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Updated: Cars create (temporarily) carfree Last Thursday

Posted by on June 30th, 2008 at 4:07 pm

[Updated at 8:02pm on 6/30 — see end of story.]

Two cars created a carfree zone
on Alberta Thursday night.
More images
(Photo: Stephen Upchurch)

In a brilliantly ironic bit of activism, two strategically placed cars helped created a three-block stretch of carfree streets during last week’s Last Thursday event on Alberta Street.

The event was first reported by Stephen Upchurch, who shared what he saw on the Shift email list.

He noted that the cars seemed to be, “painted for the occasion,” and that they were stopped in the intersections of NE 24th and 27th streets. This, wrote Upchurch, “effectively created a three block car free zone.”

It didn’t take long for the busy Alberta Street crowds to take advantage of the situation. “The newly created space filled with people, enjoying the Thursday Parkways vibe.”

Calls for a carfree Last Thursday have bounced around the community for years.

Has Last Thursday outgrown the sidewalk?

A living room on the street in 2006.
(Photo © J. Maus)

In July of 2006, a group of concerned citizens took over a car parking spot on Alberta Street and asked passersby if Alberta had “outgrown the sidewalk.”

A few months later, I reported that there were so many people on the street that an impromptu dance party started.

Then, last April, another dance party that erupted in the street resulted in a bit of a fracas which was then reported in some media outlets (and treated by the police) as a riot.

In this most recent incident, Upchurch snapped several photos of the cars and the crowd they attracted before police and a tow truck arrived.

One photo shows a note taped to the windshield on one of the cars. The note (text below) explains much more about the motivation for this guerrilla action but says nothing about the identity of the individual or group behind it (besides an email address).

Here is the full text of the note:

“We’re blocking off the street!

As an act of advocacy for Last Thursday, we declare the NE Alberta Street is closed to all motorized traffic from 7pm — 10pm tonight (June 26)

Why are we doing this?
Last Thursday has become so popular that it is just not safe for cars and busses to coexist with vendors and the crowd of thousands…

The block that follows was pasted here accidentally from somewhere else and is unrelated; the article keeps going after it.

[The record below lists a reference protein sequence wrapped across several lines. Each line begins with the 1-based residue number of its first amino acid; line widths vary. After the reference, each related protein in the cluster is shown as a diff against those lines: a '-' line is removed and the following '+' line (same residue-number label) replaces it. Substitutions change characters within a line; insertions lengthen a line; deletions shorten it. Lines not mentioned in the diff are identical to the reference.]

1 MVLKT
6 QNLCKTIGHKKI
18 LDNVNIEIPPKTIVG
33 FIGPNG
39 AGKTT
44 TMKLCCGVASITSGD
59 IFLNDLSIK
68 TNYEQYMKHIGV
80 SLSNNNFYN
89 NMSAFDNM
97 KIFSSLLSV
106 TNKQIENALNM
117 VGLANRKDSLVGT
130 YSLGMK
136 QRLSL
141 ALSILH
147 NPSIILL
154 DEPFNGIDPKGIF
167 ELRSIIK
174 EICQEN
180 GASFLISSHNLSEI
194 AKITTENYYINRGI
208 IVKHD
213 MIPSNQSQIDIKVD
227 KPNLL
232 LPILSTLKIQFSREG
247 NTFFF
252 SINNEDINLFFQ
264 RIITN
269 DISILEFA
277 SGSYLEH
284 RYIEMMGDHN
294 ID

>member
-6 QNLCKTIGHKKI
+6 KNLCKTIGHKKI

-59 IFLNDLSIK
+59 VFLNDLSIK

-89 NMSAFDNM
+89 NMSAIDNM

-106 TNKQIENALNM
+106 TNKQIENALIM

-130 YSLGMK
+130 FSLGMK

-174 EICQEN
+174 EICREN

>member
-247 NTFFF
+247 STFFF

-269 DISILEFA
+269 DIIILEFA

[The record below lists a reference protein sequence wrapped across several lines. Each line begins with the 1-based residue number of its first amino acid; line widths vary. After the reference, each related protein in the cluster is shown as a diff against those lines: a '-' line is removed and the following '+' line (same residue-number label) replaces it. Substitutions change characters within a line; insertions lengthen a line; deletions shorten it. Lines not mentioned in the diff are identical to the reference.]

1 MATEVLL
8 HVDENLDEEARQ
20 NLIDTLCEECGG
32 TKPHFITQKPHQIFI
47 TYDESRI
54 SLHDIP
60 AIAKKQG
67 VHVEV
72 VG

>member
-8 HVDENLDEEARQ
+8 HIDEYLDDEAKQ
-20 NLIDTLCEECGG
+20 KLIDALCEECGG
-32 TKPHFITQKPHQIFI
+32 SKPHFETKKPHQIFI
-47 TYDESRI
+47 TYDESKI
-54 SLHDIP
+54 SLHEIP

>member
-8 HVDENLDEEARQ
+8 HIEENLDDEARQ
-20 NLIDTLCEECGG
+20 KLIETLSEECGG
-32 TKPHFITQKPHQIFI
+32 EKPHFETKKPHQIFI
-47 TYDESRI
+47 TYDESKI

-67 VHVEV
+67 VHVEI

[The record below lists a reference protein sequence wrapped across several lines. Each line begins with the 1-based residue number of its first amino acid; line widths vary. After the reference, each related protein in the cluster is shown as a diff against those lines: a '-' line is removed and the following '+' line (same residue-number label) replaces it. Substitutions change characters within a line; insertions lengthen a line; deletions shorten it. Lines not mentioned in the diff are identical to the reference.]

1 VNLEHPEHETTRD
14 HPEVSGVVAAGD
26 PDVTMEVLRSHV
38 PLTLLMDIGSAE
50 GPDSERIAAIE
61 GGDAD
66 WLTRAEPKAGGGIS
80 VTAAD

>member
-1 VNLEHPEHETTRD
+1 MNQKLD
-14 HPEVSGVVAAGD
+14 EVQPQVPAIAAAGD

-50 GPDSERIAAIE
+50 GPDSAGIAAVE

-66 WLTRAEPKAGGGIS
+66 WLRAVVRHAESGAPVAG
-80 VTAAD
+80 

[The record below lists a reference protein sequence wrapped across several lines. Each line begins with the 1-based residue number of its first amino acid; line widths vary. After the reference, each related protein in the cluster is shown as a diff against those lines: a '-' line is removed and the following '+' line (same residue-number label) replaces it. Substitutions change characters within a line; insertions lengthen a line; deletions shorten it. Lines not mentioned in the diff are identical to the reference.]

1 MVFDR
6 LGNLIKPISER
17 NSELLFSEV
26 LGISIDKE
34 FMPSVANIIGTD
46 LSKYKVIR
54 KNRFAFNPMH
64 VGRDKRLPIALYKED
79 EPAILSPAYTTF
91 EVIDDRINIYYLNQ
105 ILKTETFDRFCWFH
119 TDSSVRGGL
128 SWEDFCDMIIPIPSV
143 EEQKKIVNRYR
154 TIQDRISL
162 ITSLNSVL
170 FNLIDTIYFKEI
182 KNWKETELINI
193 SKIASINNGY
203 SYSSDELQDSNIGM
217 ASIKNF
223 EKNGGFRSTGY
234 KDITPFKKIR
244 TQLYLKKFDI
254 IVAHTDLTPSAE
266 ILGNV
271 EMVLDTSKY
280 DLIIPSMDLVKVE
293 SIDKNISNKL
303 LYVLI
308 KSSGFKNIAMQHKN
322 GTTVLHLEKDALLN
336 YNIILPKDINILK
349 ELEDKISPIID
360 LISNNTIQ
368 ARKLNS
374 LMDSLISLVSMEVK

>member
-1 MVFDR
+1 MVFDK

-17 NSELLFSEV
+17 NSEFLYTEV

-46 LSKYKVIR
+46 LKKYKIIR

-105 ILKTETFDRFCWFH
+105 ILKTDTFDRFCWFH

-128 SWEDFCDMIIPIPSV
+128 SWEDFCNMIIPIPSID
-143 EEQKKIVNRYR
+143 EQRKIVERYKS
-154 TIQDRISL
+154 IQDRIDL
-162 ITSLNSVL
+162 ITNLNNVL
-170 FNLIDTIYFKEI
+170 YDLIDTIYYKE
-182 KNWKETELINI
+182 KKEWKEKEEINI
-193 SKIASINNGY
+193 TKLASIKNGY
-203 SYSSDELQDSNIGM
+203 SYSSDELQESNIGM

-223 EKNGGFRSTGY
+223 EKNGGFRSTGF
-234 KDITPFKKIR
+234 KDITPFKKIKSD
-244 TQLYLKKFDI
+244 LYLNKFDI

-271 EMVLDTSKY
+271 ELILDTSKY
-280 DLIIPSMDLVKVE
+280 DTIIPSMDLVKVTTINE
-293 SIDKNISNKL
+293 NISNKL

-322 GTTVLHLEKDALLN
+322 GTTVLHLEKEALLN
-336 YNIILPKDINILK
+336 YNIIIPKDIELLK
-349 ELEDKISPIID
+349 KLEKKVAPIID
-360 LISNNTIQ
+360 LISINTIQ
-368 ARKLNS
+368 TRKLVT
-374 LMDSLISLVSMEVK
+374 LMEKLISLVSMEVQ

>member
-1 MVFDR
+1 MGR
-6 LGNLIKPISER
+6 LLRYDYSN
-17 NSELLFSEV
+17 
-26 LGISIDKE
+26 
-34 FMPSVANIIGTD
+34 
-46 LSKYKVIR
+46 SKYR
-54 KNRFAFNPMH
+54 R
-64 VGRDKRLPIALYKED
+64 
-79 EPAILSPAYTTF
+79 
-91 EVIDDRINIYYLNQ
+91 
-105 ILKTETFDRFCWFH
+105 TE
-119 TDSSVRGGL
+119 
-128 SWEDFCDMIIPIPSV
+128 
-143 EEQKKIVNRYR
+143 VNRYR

Last year, TriMet voluntarily re-routed their buses during Last Thursday because they recognized it was just impractical to run bus service through such a large crowd. However, the City made TriMet resume their normal service as a method of crowd control. We believe this is absolutely the wrong direction to take, so we are taking the street back ourselves.

How will this work?
We will block the street on 15th Ave and 30th Ave to prevent East/West traffic. All side streets will be open to traffic going North/South.

Can I help?
Yes you can. Here are some suggestions:
— Enjoy Last Thursday in the same spirit of respectful community celebration you always do.
— Be responsible for your safety…
— Be polite to drivers and event attendees. If a driver comes onto the street, you might let them know the street is closed and suggest they take an alternate route like Killingsworth.
— Call it quits at 10pm. Last Thursday officially “ends” at 10pm. It is a weeknight after all, and people that live here need to get up and go to work tomorrow.

What do I do if…?
— A driver wants to know how to get through?
Tell them they can cross Alberta St. going N/S from 15th and below and 30th and above. All other E/W streets are open.
— A car refuses to turn away?
Let them pass peacefully. Most cars will find an alternate route.
— A police officer tells me to leave?
Follow their instructions.

So, what happens next?
We hope that this small action helps convince more people in the community and the City that not only does closing Alberta St. for Last Thursday not end the world, it makes the event safer, more enjoyable and encourages it to grow into an even more wonderful celebration on Portland’s cultural calendar.

[Update] The person behind this act of carfree advocacy was Alberta street property owner and self-described “founder of Last Thursday” Magnus Johannesson.

He says the closure was the culmination of two years of negotiations with the City that ended with a “strongly worded” letter from Commissioner Sam Adams’ office.

Johannesson claims that Adams wrote him a letter saying that PDOT has reviewed doing an Alberta Street closure for Last Thursday “on several occasions” and that, “unfortunately, no street closure has been authorized… and no street closure approval is planned for any time in the foreseeable future.”

I’ve got to follow-up with Adams’ office and Johannesson to find out more, but with the coalescence of the local carfree movement thanks to the recent Carfree Cities conference, the success of the Sunday Parkways event, and with existing efforts like this one, perhaps the time has come to finally make Last Thursday on Alberta carfree.

NOTE: We love your comments and work hard to ensure they are productive, considerate, and welcoming of all perspectives. Disagreements are encouraged, but only if done with tact and respect. If you see a mean or inappropriate comment, please contact us and we'll take a look at it right away. Also, if you comment frequently, please consider holding your thoughts so that others can step forward. Thank you — Jonathan